The reality is that the urgency of 911 calls will not relent with the diversion of police staffing to whatever might be labeled community policing – a concept whose definition is still subject to debate. More likely the call for incorporating social services and alternative response protocols will be the focus of any law enforcement funding initiative that survives a Democratic-controlled House of Representatives.

The sting of the 1994 crime bill may result in the reduction of prison sentences, the continued decriminalization of drugs, early release of prisoners, and more funding for treatment and rehabilitation strategies. The claims will be that correctional cost savings will pay for rehabilitation and that those efforts will reduce crime. If those strategies don’t work, on top of other possible defunding, recruitment deficits, and reduced officer-initiated investigative incentives, crime statistics could become alarming.

What will likely not be funded is research into the assumptions underlying the cry for police reform, such as disproportionate force and arrests of minorities, epidemic racism in policing and rampant police brutality.

National standards

Despite this phrase in the Bill of Rights labeled as the 10th amendment: “The powers not delegated to the United States by the Constitution, nor prohibited by it to the States, are reserved to the States respectively, or to the people,” the federalization of law enforcement will likely increase under a Democratic administration.

National standards for training, use of force policy, and a variety of other policies and procedures that have been matters for state and local governments will likely be forced on any agency with an appetite for federal dollars.

Funding, the threat of civil rights investigations and support from federal law enforcement agencies are the only influence that the federal government currently has over state and local law enforcement. A hypothetical upside is that if dollars are attached to compliance with federal standards, it may be that the dollars offered would have to be available for things that law enforcement agencies actually want and need.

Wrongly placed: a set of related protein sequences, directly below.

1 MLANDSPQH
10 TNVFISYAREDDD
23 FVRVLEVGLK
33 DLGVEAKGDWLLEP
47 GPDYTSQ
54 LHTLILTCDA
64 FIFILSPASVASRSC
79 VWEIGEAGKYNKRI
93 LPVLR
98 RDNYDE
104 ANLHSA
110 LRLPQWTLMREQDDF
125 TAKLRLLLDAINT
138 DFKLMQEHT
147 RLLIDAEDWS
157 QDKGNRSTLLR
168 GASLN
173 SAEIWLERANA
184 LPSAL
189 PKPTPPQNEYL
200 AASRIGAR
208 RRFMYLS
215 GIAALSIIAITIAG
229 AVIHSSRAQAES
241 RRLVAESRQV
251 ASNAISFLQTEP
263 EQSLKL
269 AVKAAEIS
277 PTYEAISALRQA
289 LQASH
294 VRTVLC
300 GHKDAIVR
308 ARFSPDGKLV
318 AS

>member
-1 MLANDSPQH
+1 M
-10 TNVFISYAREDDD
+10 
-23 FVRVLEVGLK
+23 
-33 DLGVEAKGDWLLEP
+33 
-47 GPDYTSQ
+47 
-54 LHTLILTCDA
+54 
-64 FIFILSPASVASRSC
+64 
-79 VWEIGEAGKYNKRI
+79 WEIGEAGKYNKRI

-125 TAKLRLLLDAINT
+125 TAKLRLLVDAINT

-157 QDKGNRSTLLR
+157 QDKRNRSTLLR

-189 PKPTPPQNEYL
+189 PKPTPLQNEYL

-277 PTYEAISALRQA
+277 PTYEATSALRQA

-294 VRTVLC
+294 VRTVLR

Policing is subject to more social experiments than at any time in the history of the profession. The outcomes may be enlightening or frightening, but strengthening the core mission of policing is not on the horizon for the next four years.

Joel Shults operates Street Smart Training and is the founder of the National Center for Police Advocacy. He retired as Chief of Police in Colorado. Over his 30-year career in uniformed law enforcement and criminal justice education, Joel served in a variety of roles: academy instructor, police chaplain, deputy coroner, investigator, community relations officer, college professor and police chief, among others. Shults earned his doctorate in Educational Leadership and Policy Analysis from the University of Missouri, with a graduate degree in Public Services Administration and a bachelor degree in Criminal Justice Administration from the University of Central Missouri. In addition to service with the U.S. Army military police and CID, Shults has done observational studies with over 50 police agencies across the country. He has served on a number of advisory and advocacy boards, including the Colorado POST curriculum committee, as a subject matter expert.

His latest book The Badge and the Brain is available at